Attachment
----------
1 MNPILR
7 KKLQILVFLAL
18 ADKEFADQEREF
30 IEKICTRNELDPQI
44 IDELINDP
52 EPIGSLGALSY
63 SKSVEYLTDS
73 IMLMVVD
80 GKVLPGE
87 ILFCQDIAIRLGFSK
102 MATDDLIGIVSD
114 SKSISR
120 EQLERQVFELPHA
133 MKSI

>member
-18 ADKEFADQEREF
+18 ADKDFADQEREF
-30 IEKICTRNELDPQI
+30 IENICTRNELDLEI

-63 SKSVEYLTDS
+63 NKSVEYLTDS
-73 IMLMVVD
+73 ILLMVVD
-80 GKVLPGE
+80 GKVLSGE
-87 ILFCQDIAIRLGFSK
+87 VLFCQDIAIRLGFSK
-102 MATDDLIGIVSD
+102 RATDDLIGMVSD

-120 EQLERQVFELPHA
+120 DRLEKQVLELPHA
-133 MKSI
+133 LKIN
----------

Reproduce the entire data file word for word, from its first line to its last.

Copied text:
1 MNPILR
7 KKLQILVFLAL
18 ADKEFADQEREF
30 IEKICTRNELDPQI
44 IDELINDP
52 EPIGSLGALSY
63 SKSVEYLTDS
73 IMLMVVD
80 GKVLPGE
87 ILFCQDIAIRLGFSK
102 MATDDLIGIVSD
114 SKSISR
120 EQLERQVFELPHA
133 MKSI

>member
-18 ADKEFADQEREF
+18 ADKDFADQEREF
-30 IEKICTRNELDPQI
+30 IENICTRNELDLEI

-63 SKSVEYLTDS
+63 NKSVEYLTDS
-73 IMLMVVD
+73 ILLMVVD
-80 GKVLPGE
+80 GKVLSGE
-87 ILFCQDIAIRLGFSK
+87 VLFCQDIAIRLGFSK
-102 MATDDLIGIVSD
+102 RATDDLIGMVSD

-120 EQLERQVFELPHA
+120 DRLEKQVLELPHA
-133 MKSI
+133 LKIN